Finally, these Galilean “fishers of men” were empty of fear. When Jesus called them, they immediately left their nets. They didn’t consider what they were getting themselves into or how they would support themselves without their fishing income. They knew deep down that catching fish wasn’t what they were made to do.
Our human nature seeks security through the four P’s: power, prestige, pleasure, and possessions – but no matter how much of these worldly things we have, we never feel secure. That’s because we’re seeking security in all the wrong places.
The key to ultimate security lies in being who we are and in doing what we were made to do. A net’s purpose is to catch fish. That’s what it was made for. We are an extension of God’s Love, so we were made to extend. We are the Net of God’s Love, so by extending Love, we become fishers of humanity, and we step into the purpose for which we were created.
When we step into the purpose for which we were created, God supports us. Think about it: Why wouldn’t he if we are doing exactly what he created us to do? We’ll get exactly what we need when we need it, so we don’t have to worry so much about security.
When we relax and go with the flow of life instead of anxiously trying to survive, we become more aware of what Life is bringing to us and what Life is asking of us. We can clearly see the resources offered to us – but also the opportunities and connections that come our way.
The Reverend David Lose writes, “Jesus issues the same call to us – to be in genuine and real relationships with the people around us, and to be in those relationships the way Jesus was and is in relationship with his disciples and with us: bearing each other’s burdens, caring for each other and especially the vulnerable, holding onto each other through thick and thin, always with the hope and promise of God’s abundant grace.”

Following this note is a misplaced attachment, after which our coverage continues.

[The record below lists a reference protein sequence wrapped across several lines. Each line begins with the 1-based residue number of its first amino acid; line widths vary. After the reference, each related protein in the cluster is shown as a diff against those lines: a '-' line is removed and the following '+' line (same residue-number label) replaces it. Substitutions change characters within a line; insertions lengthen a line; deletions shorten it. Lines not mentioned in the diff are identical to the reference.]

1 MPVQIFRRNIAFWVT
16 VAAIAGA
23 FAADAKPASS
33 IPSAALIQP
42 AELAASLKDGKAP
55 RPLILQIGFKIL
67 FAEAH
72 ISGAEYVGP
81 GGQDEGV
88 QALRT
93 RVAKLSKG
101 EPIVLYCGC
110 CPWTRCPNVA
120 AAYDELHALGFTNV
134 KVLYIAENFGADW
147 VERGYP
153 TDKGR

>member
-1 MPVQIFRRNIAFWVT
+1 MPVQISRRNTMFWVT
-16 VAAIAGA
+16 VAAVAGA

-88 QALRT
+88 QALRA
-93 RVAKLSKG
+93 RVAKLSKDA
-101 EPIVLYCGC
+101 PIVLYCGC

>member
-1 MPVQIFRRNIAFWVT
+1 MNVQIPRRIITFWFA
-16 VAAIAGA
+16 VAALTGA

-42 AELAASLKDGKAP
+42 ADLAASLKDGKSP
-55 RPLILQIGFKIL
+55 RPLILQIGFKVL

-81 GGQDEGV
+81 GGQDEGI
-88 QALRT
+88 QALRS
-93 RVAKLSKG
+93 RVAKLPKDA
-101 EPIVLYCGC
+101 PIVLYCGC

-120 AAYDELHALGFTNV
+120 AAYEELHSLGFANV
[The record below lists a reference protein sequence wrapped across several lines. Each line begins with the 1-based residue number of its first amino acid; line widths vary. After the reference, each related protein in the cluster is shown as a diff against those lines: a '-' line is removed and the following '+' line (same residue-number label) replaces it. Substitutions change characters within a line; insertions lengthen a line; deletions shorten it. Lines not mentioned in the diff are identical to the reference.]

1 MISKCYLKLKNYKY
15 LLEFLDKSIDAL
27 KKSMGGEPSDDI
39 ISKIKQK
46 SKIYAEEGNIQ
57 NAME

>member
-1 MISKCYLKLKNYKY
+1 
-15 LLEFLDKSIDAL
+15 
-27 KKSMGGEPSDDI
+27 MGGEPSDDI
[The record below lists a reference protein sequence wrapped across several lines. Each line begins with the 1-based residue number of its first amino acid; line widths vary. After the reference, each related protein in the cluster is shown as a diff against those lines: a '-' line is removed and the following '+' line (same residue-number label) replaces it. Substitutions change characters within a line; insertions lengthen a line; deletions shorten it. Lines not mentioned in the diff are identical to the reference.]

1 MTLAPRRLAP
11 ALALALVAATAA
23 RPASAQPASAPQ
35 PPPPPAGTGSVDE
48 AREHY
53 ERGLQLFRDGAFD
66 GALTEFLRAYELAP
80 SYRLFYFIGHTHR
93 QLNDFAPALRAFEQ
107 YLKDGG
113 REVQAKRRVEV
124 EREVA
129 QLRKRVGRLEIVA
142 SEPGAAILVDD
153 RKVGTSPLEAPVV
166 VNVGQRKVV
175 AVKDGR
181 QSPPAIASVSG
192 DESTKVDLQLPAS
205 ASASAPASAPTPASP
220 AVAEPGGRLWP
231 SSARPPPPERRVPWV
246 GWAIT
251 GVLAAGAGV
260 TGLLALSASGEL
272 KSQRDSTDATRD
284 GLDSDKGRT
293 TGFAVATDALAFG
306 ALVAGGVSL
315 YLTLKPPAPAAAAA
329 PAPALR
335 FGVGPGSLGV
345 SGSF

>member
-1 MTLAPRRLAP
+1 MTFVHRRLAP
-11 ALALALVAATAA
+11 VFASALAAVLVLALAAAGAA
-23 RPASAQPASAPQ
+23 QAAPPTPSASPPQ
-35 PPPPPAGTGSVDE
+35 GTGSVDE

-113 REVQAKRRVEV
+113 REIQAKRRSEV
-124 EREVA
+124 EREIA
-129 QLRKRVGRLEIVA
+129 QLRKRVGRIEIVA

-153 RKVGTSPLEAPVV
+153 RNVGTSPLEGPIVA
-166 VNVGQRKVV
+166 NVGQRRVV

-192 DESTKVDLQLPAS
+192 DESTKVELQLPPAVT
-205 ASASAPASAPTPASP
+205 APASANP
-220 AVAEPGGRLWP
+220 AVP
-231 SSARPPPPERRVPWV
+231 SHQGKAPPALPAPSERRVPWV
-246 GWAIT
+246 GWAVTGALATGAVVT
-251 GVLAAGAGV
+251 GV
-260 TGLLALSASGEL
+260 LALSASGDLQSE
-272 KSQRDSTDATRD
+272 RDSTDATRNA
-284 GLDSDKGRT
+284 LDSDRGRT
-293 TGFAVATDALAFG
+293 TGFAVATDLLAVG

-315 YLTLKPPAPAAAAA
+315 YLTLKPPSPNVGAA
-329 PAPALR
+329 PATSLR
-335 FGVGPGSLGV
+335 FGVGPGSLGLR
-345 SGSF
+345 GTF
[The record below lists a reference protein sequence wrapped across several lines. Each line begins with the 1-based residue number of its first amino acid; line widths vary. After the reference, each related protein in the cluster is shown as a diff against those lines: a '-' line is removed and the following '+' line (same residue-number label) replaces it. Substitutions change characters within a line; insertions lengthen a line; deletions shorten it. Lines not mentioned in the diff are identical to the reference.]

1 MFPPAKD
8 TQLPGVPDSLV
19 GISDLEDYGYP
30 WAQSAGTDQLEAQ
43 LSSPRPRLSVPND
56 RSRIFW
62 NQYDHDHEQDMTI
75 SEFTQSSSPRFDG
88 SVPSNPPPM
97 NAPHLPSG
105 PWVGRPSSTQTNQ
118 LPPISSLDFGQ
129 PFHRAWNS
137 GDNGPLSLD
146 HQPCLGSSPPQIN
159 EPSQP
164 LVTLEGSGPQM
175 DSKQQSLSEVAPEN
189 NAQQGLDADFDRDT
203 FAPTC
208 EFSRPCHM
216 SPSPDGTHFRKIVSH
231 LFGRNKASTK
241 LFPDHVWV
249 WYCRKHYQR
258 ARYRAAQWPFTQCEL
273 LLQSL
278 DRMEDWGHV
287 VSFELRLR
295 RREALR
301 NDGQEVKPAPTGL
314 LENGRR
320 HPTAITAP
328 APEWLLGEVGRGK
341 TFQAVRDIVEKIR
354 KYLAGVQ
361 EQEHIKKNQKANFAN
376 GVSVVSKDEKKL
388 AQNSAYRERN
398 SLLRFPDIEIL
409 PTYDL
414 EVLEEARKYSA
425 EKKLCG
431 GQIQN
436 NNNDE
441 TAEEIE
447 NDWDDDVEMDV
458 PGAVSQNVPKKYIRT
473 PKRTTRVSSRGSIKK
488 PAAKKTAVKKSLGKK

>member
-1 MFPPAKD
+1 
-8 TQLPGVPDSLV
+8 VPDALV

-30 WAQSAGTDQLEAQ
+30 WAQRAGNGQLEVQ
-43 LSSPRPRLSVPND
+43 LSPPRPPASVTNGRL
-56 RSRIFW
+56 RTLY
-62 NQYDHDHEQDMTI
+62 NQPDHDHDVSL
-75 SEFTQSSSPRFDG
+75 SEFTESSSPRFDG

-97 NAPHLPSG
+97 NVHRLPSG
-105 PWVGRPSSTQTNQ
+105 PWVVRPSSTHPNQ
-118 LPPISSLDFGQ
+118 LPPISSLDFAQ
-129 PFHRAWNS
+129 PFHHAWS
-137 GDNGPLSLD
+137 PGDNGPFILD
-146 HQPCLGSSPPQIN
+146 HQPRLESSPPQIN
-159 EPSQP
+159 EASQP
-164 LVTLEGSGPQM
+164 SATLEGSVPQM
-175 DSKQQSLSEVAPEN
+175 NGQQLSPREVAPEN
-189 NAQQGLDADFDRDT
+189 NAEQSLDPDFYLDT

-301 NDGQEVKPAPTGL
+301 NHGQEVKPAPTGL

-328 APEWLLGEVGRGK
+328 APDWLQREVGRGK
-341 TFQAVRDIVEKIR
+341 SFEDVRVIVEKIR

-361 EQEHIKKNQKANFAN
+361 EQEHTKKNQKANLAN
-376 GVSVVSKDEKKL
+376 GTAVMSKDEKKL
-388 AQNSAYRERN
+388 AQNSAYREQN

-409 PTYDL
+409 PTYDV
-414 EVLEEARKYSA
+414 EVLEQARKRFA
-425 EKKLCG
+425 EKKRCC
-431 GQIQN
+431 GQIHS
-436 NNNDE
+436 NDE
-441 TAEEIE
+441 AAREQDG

“Sometimes that call – to be in Christ-shaped relationship with others – will take us far from home and sometimes it will take shape in and among the people right around us. But it will always involve persons – not simply a mission or a ministry or a movement, but actual, flesh-and-blood persons.”
Think about all the people in your net – all the people you “relate” to in some way – whether it be family, friends, or coworkers. Are any of them carrying a burden? How can you help? Also think about the people who are not in your net. Has the Lord been calling you to cast your net and haul anyone in? Is pride, religion, or fear getting in the way?
Let us all think of ourselves as fishers of humanity – because that’s what we are. God created us for that purpose, and the Lord has been calling us and will keep calling us all our lives to extend the Net of God’s Love to all those He has sent our way.
Let’s pray together:
Lord, we have answered your call to be fishers of humanity. Through the Power of Your Holy Spirit, may we be made aware of any fullness within us so that we can become empty and free to obey the promptings Spirit gives us to cast our net around those in need. Amen.
Campbell, Joseph. Thou Art That: Transforming Religious Metaphor (The Collected Works of Joseph Campbell Book 4) (Kindle Locations 282-284). Joseph Campbell Foundation. Kindle Edition.
Deffinbaugh, Bob. “The Commencement of Jesus’ Ministry (Matthew 4:12-25).” Bible.org, bible.org/seriespage/8-commencement-jesus-ministry-matthew-412-25
Hunt, Janet H. “Following Jesus” That For Which We Were Made.” 15 Jan. 2017, dancingwiththeword.com, dancingwiththeword.com/following-jesus-that-for-which-we-are-made/
Lose, David. “Fishers of People.” Workingpreacher.org, 20 Jan. 2014, www.workingpreacher.org/craft.aspx?post=3018
“We Can Get Along Because That’s America.” BBC News, 17 Jan. 2020, www.bbc.com/news/av/world-us-canada-51158038/we-can-get-along-because-that-s-america?fbclid=IwAR1sMbMJ7vJu6nid9Eu_N5gMsYl49RpK1s_Wj5KT7PIt0drdGNJritEhsvU